With the advent of the Internet and social media, the ability to gain information about voters, multiple points of data about each individual voter at the voter level and then target those voters with specific messages can be a positive thing. If someone is interested in the environment and pipelines and wants to know why the Liberals spent $4.5 billion on a 65-year-old pipeline, a political party might want to know that so it can talk to people about what a dumb idea that was, especially for a climate change fighting Prime Minister. That might be a good bit of data to know. However, we also know that parties are collecting this massive amount of data with no rules or oversight whatsoever.
Let us look at the Europeans. The justice commissioner of the European Union, which is on the verge of having elections, said that we can no longer treat this as business as usual. The threats coming from foreign governments, foreign agents and domestic folks that are looking to simply subvert our elections, to cast doubt on the democratic process is real.
The U.S. justice department, under Donald Trump of all people, has said that it is information warfare, that there is an interference in the U.S. mid-term elections going on right now that is connected back to Vladimir Putin.
All these examples are coming forward to us from our own experts, from international experts, and the Liberals said, “No, we do not care. We simply do not care.” They are going to allow the bill to go through without any significant and meaningful changes to protect our democracy. What is an election bill for if not that? I am simply at a loss for words when I talk to my Liberal colleagues and say that not one witness said that we should just leave the whole privacy thing alone, that everything is good, that the status quo is fine. Every single witness, including our own Chief Electoral Officer, said it is imperative to act, and the Liberals shrugged.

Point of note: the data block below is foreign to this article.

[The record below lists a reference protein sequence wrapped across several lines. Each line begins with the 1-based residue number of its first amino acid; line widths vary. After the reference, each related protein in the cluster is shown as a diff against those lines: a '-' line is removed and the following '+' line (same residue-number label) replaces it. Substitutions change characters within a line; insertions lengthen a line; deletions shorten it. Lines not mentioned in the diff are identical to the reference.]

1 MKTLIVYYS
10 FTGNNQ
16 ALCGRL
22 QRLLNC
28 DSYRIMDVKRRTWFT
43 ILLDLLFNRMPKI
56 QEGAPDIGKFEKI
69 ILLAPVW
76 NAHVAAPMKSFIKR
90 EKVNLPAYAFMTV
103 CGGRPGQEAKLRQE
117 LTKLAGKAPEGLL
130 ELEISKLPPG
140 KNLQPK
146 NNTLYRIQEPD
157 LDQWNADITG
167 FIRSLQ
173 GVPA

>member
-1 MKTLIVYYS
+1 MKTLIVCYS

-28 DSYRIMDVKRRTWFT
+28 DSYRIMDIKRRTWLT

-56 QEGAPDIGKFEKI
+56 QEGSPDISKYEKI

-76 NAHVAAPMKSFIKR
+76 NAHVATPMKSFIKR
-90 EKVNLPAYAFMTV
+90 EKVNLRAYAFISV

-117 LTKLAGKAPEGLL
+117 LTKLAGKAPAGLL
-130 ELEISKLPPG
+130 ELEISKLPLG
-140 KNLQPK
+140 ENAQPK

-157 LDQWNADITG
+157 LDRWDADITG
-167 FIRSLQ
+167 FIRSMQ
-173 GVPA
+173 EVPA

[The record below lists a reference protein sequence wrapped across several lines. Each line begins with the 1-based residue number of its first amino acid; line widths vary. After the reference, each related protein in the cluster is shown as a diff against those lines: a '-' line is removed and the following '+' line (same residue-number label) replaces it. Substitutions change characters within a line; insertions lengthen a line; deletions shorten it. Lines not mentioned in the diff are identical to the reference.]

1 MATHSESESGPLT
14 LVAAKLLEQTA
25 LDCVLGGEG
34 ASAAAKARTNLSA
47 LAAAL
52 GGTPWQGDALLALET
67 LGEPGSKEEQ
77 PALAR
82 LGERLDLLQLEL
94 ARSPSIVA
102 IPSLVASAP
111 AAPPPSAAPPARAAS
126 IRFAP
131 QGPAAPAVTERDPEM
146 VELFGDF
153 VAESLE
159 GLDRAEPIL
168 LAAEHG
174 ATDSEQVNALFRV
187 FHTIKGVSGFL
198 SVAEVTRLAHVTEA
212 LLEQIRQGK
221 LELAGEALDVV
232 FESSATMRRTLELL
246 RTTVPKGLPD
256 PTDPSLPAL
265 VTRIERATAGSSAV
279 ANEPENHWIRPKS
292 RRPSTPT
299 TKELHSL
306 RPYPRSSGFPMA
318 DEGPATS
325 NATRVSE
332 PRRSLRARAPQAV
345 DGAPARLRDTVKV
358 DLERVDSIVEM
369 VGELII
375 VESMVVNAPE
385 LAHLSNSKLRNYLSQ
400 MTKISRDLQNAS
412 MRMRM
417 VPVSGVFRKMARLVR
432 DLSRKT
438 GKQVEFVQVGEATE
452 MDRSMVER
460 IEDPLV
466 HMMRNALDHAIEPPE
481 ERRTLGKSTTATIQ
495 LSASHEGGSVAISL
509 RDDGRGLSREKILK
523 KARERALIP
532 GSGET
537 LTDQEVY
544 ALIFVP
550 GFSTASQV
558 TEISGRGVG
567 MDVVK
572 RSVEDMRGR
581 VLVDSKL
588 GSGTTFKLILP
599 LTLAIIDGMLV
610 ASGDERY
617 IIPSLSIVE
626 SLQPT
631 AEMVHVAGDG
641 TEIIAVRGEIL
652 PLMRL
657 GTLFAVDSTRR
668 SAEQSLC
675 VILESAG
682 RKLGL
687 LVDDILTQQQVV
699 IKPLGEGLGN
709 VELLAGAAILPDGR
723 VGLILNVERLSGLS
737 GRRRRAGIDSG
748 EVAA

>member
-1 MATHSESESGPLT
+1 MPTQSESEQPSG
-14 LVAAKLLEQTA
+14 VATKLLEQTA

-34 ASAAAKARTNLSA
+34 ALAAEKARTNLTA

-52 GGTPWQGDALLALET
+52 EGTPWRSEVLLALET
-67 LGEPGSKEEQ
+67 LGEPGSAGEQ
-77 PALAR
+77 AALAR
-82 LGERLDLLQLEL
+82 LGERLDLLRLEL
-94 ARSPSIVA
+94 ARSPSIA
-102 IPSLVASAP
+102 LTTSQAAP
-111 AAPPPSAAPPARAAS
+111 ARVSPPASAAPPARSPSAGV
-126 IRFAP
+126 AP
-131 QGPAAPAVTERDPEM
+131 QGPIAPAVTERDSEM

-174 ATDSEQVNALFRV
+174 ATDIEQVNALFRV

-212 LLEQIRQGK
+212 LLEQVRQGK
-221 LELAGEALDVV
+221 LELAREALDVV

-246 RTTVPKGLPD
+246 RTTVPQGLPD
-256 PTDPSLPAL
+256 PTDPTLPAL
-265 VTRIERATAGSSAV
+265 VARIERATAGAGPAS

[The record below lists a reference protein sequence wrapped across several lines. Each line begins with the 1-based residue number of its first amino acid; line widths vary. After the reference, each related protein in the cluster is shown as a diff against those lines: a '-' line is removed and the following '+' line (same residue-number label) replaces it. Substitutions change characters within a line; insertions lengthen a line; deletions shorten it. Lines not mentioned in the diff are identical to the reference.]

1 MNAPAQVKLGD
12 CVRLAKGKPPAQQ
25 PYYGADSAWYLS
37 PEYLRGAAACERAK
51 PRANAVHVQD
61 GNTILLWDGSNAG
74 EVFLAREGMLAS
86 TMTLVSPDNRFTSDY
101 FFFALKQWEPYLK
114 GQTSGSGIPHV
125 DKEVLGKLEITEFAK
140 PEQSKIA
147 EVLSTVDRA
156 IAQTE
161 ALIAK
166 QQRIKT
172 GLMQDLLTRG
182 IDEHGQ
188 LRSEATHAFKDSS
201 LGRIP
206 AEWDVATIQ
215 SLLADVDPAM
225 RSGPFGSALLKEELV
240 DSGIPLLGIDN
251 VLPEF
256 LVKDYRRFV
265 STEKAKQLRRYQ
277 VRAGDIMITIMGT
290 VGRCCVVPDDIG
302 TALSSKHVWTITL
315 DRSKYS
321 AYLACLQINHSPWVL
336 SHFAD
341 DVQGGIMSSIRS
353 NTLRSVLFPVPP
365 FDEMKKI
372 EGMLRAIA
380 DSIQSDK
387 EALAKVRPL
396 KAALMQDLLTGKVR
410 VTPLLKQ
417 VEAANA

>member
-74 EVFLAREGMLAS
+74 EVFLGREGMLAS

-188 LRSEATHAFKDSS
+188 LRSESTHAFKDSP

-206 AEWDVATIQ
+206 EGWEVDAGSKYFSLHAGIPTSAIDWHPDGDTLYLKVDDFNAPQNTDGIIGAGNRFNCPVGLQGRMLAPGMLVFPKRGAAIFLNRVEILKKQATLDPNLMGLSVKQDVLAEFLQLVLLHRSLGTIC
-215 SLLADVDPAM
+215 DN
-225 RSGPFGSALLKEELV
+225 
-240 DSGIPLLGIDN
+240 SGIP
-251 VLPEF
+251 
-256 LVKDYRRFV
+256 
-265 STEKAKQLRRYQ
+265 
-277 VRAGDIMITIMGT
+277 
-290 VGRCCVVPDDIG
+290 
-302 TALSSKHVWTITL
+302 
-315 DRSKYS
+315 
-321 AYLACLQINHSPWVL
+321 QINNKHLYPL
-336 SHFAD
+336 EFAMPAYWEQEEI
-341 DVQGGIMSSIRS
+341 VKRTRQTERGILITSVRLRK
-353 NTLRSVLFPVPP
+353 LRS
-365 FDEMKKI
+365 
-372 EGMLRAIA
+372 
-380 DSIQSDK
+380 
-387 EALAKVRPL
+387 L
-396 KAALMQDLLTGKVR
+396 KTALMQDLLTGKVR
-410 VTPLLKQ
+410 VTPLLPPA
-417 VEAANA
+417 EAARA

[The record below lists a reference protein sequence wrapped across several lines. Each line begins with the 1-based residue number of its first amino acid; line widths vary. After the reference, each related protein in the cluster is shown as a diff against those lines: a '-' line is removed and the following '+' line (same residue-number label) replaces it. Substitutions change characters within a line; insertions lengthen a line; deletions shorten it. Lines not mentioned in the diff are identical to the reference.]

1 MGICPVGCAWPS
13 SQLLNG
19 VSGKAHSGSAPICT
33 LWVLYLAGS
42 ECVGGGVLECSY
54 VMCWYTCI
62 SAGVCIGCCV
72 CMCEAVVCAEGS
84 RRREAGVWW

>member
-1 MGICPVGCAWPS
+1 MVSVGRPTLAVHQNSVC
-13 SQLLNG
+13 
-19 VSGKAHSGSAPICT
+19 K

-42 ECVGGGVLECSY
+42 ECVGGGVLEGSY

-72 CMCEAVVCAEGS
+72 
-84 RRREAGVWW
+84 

Here is the question and I will leave it at this. There are challenges and tensions that exist within each individual MP, their loyalty and observation of what their party wants and their loyalty to country. This is a clear case where, if we only are here to defend Canadian democracy and make sure our elections are free and fair, the choice would be clear, that we need to approve the changes that the NDP is proposing, suggested by our Chief Electoral Officer, our Privacy Commissioner and every expert we talk to.
The Liberals consistently chose party over country. That is unacceptable regardless of what Canadians feel like, regardless of what their voting intention is.
Bill C-76 has to do better. We can fix it at the very last moment if people are willing to work together.